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How would I know if I am at risk for acute kidney failure?

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Most of the time, kidney failure happens along with another medical condition or event. If you fall into any of the following categories, you may have a greater chance of acute kidney failure:

You have chronic kidney or liver disease.

  • You’ve been hospitalized for a long time, especially in intensive care.
  • You have diabetes.
  • You’re elderly.
  • Blood vessels in your arms and legs are blocked.
  • You have heart failure or high blood pressure.

From: What is Acute Kidney Failure? WebMD Medical Reference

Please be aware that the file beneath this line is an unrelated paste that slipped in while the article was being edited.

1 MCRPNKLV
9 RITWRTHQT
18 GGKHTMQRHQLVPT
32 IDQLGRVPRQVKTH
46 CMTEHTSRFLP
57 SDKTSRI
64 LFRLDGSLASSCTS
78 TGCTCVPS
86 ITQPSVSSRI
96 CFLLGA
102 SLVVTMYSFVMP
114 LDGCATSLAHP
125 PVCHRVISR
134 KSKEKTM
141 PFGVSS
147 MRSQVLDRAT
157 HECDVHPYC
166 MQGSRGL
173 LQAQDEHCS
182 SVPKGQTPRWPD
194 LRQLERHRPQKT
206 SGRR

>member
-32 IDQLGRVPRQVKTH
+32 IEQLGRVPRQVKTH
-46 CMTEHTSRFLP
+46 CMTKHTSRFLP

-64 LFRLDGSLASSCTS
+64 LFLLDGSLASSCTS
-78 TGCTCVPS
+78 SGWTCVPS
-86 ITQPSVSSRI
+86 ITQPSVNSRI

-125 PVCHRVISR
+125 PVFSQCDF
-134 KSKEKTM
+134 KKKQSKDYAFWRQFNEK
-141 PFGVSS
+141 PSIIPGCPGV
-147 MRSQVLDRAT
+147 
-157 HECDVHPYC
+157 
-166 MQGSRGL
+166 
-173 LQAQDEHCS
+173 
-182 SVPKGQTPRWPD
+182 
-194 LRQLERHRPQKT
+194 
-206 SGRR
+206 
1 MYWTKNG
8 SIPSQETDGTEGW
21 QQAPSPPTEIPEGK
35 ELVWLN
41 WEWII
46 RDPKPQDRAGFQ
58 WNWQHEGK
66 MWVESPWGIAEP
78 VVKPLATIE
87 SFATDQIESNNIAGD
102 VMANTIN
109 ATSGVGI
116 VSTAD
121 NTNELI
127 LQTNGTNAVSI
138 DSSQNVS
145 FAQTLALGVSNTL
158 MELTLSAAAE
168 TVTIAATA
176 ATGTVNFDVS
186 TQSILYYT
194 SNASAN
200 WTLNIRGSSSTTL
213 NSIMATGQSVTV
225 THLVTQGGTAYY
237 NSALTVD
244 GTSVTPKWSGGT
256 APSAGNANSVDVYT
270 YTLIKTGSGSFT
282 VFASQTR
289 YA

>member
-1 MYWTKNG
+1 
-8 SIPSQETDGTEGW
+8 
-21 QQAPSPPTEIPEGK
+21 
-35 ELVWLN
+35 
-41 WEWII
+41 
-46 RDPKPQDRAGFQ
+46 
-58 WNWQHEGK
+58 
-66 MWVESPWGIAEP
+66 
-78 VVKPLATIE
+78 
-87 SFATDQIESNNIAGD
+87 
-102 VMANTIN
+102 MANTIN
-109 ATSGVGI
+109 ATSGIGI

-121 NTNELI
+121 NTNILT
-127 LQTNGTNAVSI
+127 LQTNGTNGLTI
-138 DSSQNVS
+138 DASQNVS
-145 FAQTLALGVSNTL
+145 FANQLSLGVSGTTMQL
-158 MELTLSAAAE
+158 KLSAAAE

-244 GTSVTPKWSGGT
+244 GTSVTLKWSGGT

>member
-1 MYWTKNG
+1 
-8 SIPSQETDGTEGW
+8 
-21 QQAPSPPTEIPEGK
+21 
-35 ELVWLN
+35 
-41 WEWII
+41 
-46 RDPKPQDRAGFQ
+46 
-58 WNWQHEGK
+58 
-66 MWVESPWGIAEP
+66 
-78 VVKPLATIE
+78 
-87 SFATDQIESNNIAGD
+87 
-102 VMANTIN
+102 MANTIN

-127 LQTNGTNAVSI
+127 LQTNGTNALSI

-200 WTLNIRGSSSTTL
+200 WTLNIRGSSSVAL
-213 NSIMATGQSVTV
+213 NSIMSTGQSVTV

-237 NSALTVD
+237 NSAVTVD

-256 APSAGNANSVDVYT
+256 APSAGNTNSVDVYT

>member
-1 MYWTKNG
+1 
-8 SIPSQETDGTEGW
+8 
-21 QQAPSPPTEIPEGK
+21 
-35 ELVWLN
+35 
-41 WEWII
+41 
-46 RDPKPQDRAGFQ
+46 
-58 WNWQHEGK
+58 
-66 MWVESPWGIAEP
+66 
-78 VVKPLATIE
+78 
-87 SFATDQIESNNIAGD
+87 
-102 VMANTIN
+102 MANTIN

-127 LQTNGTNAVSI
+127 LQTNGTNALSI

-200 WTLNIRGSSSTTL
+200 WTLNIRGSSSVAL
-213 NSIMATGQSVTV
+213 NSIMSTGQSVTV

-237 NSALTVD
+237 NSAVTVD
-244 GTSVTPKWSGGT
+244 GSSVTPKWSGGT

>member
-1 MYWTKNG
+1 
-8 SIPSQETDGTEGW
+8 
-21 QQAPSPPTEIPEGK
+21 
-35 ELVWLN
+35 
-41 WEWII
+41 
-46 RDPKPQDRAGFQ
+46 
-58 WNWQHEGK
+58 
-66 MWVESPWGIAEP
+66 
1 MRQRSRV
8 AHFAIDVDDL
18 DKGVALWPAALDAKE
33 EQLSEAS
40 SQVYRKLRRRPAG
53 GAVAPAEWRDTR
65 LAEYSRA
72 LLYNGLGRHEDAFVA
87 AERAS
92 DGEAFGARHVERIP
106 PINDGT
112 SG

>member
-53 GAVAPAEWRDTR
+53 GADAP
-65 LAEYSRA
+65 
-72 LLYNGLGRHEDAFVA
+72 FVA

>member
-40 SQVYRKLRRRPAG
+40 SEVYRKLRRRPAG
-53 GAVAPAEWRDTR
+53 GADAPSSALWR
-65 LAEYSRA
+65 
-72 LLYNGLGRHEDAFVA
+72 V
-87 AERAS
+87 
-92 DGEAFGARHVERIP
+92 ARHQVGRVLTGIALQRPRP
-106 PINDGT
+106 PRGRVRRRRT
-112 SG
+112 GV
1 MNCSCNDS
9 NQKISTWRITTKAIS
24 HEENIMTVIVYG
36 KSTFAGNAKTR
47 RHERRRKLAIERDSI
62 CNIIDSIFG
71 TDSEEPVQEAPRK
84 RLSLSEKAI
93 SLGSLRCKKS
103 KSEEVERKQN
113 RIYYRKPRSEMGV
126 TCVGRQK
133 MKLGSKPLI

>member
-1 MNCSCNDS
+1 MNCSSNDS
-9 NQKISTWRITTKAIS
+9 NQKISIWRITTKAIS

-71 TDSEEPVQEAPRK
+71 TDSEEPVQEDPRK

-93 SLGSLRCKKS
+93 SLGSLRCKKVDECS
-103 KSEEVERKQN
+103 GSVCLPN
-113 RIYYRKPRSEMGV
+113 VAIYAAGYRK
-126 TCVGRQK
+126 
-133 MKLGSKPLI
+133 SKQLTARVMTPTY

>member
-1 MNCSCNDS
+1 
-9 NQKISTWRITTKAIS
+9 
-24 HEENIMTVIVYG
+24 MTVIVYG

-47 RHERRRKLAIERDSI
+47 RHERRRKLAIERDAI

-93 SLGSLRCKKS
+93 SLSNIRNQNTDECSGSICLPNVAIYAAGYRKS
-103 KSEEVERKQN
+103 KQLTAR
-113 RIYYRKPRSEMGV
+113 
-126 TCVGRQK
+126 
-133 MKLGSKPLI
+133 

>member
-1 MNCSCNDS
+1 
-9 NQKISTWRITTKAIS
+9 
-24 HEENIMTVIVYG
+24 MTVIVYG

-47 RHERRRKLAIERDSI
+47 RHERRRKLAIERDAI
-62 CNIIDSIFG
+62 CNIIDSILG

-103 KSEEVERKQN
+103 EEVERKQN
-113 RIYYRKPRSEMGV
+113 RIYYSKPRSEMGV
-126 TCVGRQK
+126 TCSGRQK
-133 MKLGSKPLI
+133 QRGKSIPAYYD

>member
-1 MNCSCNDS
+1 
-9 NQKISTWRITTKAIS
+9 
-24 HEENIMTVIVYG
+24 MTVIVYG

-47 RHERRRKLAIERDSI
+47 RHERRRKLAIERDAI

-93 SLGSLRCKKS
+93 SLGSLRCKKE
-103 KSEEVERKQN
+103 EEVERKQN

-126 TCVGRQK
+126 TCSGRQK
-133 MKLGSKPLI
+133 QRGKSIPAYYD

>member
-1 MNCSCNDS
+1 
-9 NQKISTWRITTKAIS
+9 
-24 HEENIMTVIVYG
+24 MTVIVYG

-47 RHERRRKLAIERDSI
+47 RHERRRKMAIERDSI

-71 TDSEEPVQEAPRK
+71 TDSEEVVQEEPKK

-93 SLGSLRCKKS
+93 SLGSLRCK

SOURCES:

American Kidney Fund: “Kidney Failure/ESRD.”

National Institute of Diabetes and Digestive and Kidney Diseases: “Kidney Failure.”

Mayo Clinic: “Acute Kidney Failure.”

National Institute of Diabetes and Digestive and Kidney Diseases: “Kidney Disease: What to Expect.”

Merck Manuals: “Acute Kidney Injury.”

University of New Mexico health Sciences Center: “Electrolyte Imbalance.”

Reviewed by Minesh Khatri on December 23, 2018

SOURCES:

American Kidney Fund: “Kidney Failure/ESRD.”

National Institute of Diabetes and Digestive and Kidney Diseases: “Kidney Failure.”

Mayo Clinic: “Acute Kidney Failure.”

National Institute of Diabetes and Digestive and Kidney Diseases: “Kidney Disease: What to Expect.”

Merck Manuals: “Acute Kidney Injury.”

University of New Mexico health Sciences Center: “Electrolyte Imbalance.”

Reviewed by Minesh Khatri on December 23, 2018

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How do doctors diagnose kidney failure?

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